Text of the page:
In her first YA novel, fashion correspondent and author Daswani (The Village Bride of Beverly Hills) offers a sometimes moving, often funny glimpse of Indian-American family life along with a look at the cutthroat world of fashion journalism. Her 15-year-old heroine, Indie, has lived and breathed fashion for years, and dreams of being a fashion journalist. Now she has a chance at an internship at Celebrity Stylemagazine-if she can make an impression on its owner, the infamous Aaralyn Taylor. Indie does indeed win notice (after chasing Aaralyn's limo) but ends up with a different job: baby-sitting Aaralyn's tantrum-prone two-year-old. Despite the setback (and her parents' strong misgivings), Indie is determined to wow her boss with her fashion finesse and ability to get the scoop on what celebrities are wearing. Some of her efforts prove fruitful, but along the way she learns some hard lessons about racism and nepotism. The exaggerated show-down between sincere, youthful ambition and fashion-insider ruthlessness and self-absorption can make this novel read like The Devil Wears Agatha Ruiz De La Prada, derivative and far-fetched, but those who share the protagonist's passion for trend-setting fashion will willingly suspend their disbelief in hopes that Indie will eventually come out on top. What sets this novel apart is Daswani's nuanced take on her character's Indian-American subculture, the pressure she feels to be like her more conventional cousins, her desire for independence, American-style, and her pride in her heritage. Indie is a heroine worth meeting. Ages 12-up. (Oct.)Copyright 2007 Reed Business Information
Children's Literature - Uma Krishnaswami
Indira (Indie) Konkipuddi has a deeply held desireshe longs to become a fashion reporter. Naturally, this is at odds with what her Indian-American parents want for her, but young Indie has persistence borne of inexperience on her side. When Aaralyn Taylor, the editor of Celebrity Style, Indie's favorite fashion mag comes to speak in school, Indie's hopes soar high. In fact, Daswani's raising and dashing of those hopes keeps this story moving along at a brisk clip. Soon, Indie is babysitting the celebrity editor's two year old, while enduring her own family's disapproval and suffering from the jibes of the cool kids in school, among them Aaralyn's niece, Brooke. What promises to be a frothy teen story then turns slightly darker in places. Her dad's commentary on the stereotyping of the Indian-American community strike a chord in Indie, even though she is determined to hold onto her dream. Meanwhile, the magazine is struggling, and Indie's efforts to pull it out of its hole seem to be going unrewarded. In the end, Indie wins some, loses some, and comes out of it all whole and still hopeful. There may be just a little too much going on in this novelracism, a weight problem, an activist star wanting to make a statement about the wages of village workers in India. Some story elements, like the source of leaks to the competition and Aaralyn's eventual turnaround, seem coincidental and somewhat too neat. Despite all this, it must be noted that Indie Girl is a quick and quirky read, deliciously inviting in places. Indie is an appealing enough character that teen readers will sympathize, empathize, and ultimately cheer her on. Reviewer: Uma Krishnaswami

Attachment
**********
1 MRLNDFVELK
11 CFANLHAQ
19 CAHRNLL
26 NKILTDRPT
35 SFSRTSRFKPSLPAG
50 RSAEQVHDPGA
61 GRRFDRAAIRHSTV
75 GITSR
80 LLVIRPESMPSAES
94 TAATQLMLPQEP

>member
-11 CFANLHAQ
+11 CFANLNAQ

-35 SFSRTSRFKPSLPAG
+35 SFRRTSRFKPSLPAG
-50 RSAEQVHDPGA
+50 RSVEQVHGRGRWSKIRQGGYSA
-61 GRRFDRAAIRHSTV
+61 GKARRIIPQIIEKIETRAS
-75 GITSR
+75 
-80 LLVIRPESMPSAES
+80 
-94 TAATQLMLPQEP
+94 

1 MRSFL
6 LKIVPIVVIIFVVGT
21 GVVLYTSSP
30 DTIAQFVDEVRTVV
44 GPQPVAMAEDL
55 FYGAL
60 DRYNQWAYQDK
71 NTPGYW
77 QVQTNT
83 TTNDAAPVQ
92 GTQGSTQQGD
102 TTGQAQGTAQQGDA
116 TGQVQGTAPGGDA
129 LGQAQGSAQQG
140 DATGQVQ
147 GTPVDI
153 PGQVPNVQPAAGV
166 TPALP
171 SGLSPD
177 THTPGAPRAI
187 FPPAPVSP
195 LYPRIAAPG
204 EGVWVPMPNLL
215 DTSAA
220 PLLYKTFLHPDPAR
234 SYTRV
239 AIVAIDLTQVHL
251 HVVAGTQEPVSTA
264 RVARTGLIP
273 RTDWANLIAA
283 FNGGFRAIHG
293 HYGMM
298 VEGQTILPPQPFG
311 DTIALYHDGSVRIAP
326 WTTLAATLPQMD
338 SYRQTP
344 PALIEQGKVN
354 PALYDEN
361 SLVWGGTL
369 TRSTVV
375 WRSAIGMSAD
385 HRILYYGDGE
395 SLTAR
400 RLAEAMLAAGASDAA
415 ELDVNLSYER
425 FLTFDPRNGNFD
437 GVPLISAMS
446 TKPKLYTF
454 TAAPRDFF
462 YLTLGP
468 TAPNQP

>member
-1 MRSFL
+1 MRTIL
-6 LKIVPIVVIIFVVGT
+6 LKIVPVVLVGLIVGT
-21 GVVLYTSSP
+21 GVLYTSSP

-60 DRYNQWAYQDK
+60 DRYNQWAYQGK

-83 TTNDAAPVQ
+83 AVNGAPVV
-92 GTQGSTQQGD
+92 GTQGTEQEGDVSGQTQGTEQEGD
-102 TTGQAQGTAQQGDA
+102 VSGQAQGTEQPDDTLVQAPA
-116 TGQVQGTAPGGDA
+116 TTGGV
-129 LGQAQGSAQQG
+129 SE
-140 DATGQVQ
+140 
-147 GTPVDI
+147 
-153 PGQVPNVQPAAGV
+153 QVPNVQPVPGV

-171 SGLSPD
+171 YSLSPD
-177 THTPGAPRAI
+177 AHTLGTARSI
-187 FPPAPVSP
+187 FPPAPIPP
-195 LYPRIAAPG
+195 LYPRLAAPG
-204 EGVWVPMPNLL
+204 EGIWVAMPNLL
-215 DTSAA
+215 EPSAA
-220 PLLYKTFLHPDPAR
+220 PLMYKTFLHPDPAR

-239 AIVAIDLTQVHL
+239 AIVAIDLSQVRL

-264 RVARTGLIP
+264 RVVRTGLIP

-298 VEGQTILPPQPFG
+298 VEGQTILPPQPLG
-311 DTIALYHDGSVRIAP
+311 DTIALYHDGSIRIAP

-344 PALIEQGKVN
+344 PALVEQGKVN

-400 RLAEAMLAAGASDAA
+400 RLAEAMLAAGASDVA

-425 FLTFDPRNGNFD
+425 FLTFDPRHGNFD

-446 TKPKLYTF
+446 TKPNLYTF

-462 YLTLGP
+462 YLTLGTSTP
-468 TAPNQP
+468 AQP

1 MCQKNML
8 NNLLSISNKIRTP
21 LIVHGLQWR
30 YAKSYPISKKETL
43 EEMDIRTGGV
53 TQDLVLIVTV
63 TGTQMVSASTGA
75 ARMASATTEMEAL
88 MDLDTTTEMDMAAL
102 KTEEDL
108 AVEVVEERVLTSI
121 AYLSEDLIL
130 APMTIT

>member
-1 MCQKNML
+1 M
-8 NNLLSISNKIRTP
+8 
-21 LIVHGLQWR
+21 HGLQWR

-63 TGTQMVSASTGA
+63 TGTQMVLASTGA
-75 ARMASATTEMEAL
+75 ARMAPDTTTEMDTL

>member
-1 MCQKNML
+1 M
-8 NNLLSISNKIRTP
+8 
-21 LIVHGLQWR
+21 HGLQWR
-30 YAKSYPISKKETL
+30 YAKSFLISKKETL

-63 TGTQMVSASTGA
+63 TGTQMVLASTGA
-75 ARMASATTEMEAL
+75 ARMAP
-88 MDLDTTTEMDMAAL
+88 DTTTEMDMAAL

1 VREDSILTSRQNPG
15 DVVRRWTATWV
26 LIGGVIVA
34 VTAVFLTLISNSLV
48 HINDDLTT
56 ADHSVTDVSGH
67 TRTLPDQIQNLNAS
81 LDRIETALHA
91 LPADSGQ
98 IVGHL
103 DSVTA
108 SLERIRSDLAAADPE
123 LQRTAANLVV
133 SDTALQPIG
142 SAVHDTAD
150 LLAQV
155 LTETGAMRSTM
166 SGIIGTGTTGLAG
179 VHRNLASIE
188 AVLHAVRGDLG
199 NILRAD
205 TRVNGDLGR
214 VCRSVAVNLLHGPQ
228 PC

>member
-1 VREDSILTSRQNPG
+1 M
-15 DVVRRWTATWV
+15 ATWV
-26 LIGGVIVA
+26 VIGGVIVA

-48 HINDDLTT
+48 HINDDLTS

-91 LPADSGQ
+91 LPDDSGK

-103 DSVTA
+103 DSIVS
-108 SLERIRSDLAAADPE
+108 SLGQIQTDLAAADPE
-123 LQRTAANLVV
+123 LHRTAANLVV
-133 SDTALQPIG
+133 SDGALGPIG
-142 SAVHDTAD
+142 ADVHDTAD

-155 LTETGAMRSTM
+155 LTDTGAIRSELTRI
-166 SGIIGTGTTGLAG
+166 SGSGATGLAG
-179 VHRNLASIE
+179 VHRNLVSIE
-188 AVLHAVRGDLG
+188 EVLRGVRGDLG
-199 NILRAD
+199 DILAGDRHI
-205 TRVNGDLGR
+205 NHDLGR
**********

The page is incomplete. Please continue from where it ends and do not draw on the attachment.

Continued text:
School Library Journal
When Indira Konkipuddi learns that the editor of her favorite fashion magazine will be speaking at her school, she knows that this is her great opportunity to make connections. She's sure that a conversation with Aaralyn Taylor will guarantee her a coveted internship at Celebrity Style , so she is crushed to learn that one of her schoolmates is Aaralyn's niece and the more likely shoo-in for the internship. However, when she corners the woman after her presentation, she is offered a different opportunity. Glossing over Aaralyn's comment that "people from your part of the world are good with domestic duties," Indie accepts a job babysitting for Aaralyn's two-year-old son. The novel continues in what seems like a Devil Wears Prada direction (complete with a trip to Milan) until Indie learns some insider information that allows her to deliver more than one scoop to the fashion editor. The breezily written novel's conclusion is a mixture of wish fulfillment and compromise that brings the chick-lit fantasy aspect of Indie's story back down to earth in a satisfying and affirmative way.
Amy S. PatteeCopyright 2006 Reed Business Information.